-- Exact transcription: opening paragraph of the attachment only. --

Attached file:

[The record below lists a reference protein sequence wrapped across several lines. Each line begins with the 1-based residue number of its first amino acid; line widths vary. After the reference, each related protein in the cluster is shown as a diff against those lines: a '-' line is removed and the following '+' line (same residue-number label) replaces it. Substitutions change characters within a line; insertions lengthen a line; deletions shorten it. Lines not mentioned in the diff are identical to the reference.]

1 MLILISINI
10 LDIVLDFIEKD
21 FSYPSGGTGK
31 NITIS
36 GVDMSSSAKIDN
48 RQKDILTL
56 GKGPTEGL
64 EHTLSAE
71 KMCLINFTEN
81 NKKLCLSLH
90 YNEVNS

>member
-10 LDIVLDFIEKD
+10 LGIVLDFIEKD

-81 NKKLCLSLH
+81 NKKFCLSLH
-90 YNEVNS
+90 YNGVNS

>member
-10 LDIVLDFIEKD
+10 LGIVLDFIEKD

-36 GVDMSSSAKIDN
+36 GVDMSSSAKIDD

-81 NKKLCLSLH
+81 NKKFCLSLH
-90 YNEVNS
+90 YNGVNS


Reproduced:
[The record below lists a reference protein sequence wrapped across several lines. Each line begins with the 1-based residue number of its first amino acid; line widths vary. After the reference, each related protein in the cluster is shown as a diff against those lines: a '-' line is removed and the following '+' line (same residue-number label) replaces it. Substitutions change characters within a line; insertions lengthen a line; deletions shorten it. Lines not mentioned in the diff are identical to the reference.]